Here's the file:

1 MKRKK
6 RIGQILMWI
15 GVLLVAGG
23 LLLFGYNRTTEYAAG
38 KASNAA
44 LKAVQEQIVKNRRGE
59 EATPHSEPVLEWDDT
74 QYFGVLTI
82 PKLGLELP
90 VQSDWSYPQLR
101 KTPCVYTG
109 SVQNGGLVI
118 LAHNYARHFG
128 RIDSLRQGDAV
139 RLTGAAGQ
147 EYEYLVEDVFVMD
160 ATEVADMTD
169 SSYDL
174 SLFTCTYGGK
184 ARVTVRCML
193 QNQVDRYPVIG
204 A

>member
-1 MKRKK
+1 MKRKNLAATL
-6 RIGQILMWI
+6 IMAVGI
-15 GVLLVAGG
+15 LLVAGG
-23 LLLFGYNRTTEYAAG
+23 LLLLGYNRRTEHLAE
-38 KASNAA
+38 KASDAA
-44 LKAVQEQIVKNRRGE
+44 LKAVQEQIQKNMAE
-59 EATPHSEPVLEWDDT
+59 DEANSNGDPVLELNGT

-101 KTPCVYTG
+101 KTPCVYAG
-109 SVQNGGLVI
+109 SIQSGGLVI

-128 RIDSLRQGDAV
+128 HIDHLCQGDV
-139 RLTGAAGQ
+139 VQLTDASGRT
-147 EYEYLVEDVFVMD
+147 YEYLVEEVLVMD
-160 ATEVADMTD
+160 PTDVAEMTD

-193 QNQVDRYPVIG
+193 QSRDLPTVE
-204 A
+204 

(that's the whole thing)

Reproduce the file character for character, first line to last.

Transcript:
1 MKRKK
6 RIGQILMWI
15 GVLLVAGG
23 LLLFGYNRTTEYAAG
38 KASNAA
44 LKAVQEQIVKNRRGE
59 EATPHSEPVLEWDDT
74 QYFGVLTI
82 PKLGLELP
90 VQSDWSYPQLR
101 KTPCVYTG
109 SVQNGGLVI
118 LAHNYARHFG
128 RIDSLRQGDAV
139 RLTGAAGQ
147 EYEYLVEDVFVMD
160 ATEVADMTD
169 SSYDL
174 SLFTCTYGGK
184 ARVTVRCML
193 QNQVDRYPVIG
204 A

>member
-1 MKRKK
+1 MKRKNLAATL
-6 RIGQILMWI
+6 IMAVGI
-15 GVLLVAGG
+15 LLVAGG
-23 LLLFGYNRTTEYAAG
+23 LLLLGYNRRTEHLAE
-38 KASNAA
+38 KASDAA
-44 LKAVQEQIVKNRRGE
+44 LKAVQEQIQKNMAE
-59 EATPHSEPVLEWDDT
+59 DEANSNGDPVLELNGT

-101 KTPCVYTG
+101 KTPCVYAG
-109 SVQNGGLVI
+109 SIQSGGLVI

-128 RIDSLRQGDAV
+128 HIDHLCQGDV
-139 RLTGAAGQ
+139 VQLTDASGRT
-147 EYEYLVEDVFVMD
+147 YEYLVEEVLVMD
-160 ATEVADMTD
+160 PTDVAEMTD

-193 QNQVDRYPVIG
+193 QSRDLPTVE
-204 A
+204 